10 Percent of Teens Still Drinking and Driving
As many as ten percent of teenagers admit to drinking and driving, according to statistics published by the Centers for Disease Control and Prevention (CDC) in the agency's Morbidity and Mortality Weekly Report.
The good news is that the number has declined sharply in the past twenty years. In 1991, the CDC reported that the rate of drunk driving among teen was as high as 22.3 percent, compared to the rate in 2011, which was 10.3 percent.
While that is good news, 10.3 percent still represents a shocking 950,000 high school students between the ages of 16 and 19, and amounts to a staggering 2.4 million episodes of teen drunk driving every month.
"The leading cause of death for teens in our society is road vehicle crashes, and reducing teen drinking and driving is something that we can do to reduce those even further," CDC director Thomas Frieden, MD, MPH., told reporters. "We're moving in the right direction but we need to keep up the momentum."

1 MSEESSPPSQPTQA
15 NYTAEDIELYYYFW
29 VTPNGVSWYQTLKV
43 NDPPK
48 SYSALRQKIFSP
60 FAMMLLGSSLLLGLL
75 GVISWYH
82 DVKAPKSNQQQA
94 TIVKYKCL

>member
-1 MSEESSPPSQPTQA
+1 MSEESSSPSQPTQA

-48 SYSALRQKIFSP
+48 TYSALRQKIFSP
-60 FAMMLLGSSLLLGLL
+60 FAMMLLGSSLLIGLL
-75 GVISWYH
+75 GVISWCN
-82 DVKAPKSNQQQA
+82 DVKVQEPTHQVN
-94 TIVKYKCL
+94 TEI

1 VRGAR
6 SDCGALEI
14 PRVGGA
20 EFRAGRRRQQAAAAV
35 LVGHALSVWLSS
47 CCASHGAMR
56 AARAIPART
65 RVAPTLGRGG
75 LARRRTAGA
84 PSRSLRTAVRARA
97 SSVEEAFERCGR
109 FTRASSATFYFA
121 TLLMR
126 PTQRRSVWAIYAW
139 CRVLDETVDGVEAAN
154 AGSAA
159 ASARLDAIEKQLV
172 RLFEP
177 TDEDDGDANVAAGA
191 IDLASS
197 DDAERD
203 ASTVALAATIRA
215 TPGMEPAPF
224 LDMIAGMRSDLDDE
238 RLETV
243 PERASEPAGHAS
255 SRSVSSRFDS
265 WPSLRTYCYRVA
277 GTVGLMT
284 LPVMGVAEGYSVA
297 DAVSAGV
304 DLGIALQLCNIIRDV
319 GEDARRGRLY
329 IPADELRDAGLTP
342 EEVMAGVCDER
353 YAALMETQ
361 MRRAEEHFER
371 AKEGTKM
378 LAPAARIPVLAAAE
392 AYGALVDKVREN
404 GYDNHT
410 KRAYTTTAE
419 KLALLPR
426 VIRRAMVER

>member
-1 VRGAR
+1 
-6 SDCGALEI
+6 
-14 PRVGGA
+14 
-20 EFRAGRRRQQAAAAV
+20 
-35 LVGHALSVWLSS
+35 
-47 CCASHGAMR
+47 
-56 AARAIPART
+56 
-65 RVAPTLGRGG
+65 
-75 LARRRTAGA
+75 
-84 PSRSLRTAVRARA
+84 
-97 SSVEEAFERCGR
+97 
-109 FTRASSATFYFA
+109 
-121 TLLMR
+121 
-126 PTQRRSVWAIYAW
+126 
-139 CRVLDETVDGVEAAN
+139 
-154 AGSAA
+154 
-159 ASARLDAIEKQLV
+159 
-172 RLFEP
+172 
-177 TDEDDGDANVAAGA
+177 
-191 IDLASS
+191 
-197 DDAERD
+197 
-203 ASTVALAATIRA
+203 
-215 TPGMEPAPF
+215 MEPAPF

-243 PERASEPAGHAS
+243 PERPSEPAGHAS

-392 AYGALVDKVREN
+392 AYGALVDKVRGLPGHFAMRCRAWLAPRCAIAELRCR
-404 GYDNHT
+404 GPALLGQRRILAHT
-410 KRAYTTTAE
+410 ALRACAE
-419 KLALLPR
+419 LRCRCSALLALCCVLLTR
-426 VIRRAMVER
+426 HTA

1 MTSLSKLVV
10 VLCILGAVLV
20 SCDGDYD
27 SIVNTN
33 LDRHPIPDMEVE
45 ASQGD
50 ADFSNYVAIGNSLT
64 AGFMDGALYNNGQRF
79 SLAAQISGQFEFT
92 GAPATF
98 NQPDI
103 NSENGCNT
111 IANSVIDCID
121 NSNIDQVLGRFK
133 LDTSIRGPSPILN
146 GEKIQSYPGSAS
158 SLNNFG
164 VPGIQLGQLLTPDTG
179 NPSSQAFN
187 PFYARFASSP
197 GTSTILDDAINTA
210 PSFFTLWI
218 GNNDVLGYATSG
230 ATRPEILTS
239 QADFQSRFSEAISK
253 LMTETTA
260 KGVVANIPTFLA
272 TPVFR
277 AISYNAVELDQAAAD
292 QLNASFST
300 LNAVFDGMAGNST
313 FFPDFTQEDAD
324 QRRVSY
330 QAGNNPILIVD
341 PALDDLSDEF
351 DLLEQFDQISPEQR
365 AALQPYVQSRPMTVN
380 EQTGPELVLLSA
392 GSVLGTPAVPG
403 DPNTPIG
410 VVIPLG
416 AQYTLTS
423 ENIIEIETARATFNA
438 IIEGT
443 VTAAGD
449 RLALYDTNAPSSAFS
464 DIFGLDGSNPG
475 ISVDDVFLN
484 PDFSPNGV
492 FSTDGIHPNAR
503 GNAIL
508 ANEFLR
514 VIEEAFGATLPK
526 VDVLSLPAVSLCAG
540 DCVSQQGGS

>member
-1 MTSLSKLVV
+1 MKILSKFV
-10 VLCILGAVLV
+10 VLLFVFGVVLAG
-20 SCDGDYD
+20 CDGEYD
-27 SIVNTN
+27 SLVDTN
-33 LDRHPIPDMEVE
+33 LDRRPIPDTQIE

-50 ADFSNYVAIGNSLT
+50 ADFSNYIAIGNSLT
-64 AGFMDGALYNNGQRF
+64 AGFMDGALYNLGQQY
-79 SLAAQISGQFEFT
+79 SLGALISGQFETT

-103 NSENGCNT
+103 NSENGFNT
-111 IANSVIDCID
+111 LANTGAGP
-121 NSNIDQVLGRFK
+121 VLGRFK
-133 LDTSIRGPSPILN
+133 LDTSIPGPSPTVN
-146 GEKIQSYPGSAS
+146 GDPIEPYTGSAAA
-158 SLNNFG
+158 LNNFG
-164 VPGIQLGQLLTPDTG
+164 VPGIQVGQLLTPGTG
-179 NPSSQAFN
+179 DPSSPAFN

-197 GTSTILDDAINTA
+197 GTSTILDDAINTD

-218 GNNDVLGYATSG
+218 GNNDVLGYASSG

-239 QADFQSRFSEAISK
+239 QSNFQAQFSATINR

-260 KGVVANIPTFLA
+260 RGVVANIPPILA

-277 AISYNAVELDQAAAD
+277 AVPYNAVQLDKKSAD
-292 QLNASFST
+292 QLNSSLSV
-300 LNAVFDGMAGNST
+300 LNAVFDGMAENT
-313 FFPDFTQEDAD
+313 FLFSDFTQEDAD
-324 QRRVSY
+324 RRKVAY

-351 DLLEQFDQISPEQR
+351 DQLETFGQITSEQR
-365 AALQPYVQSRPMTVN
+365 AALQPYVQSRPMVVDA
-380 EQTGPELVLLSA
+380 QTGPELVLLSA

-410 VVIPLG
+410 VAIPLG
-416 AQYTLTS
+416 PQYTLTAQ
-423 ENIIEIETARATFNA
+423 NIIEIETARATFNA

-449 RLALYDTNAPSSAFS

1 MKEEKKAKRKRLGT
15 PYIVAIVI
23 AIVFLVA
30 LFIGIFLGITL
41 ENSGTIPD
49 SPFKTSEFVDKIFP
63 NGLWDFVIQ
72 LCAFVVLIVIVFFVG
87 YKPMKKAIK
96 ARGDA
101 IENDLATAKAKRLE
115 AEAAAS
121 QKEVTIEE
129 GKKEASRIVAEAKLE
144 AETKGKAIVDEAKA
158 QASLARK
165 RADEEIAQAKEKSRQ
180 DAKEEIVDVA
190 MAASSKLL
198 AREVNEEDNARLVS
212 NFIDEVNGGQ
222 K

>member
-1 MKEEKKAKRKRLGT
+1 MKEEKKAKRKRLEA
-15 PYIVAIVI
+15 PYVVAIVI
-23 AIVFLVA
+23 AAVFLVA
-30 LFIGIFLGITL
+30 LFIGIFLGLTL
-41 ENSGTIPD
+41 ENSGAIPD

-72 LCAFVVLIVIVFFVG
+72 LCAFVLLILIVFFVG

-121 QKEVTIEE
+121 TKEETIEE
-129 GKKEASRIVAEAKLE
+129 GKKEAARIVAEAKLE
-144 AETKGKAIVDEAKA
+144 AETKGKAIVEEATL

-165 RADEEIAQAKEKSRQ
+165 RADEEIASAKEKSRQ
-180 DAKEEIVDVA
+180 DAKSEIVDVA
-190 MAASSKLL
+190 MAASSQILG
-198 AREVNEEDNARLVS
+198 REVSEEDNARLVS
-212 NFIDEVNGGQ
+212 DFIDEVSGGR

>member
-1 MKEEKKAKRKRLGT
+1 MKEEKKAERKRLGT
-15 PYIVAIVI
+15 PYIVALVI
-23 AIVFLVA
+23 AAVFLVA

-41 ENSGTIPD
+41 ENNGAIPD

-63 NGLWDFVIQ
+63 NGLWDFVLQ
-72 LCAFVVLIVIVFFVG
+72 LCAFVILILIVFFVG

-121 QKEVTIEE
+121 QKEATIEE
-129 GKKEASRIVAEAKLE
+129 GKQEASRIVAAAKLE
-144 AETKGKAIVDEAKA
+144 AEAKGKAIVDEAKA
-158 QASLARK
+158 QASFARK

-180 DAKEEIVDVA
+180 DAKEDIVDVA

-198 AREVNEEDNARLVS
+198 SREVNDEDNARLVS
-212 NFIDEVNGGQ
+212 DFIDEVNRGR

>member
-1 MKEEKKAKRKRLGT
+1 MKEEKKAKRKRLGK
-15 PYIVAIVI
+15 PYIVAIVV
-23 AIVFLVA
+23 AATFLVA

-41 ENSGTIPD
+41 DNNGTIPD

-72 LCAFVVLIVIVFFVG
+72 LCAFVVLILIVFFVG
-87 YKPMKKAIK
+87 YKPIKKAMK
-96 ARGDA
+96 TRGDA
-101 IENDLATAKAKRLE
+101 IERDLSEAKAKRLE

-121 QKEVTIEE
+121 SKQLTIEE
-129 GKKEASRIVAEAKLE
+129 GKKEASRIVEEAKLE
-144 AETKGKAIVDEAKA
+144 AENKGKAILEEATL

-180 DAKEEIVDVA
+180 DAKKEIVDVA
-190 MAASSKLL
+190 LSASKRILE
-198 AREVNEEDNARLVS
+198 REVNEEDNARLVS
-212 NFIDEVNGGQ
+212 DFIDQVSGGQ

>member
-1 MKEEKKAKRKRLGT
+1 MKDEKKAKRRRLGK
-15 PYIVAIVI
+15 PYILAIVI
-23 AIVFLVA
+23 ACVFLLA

Adding alcohol to inexperience proves deadly
The risk of dying in a car accident is already higher among teenagers because of their inexperience at driving. Adding alcohol to the scenario only makes the risk go up.
States with the highest and lowest rates
Among other interesting facts produced by the report is the fact that the state with the lowest amount of teen drinking and driving is Utah, while the state with the highest is North Dakota. Additionally, twenty percent of all teens involved in car accidents are found to have some alcohol in their systems.
Source: Medpage Today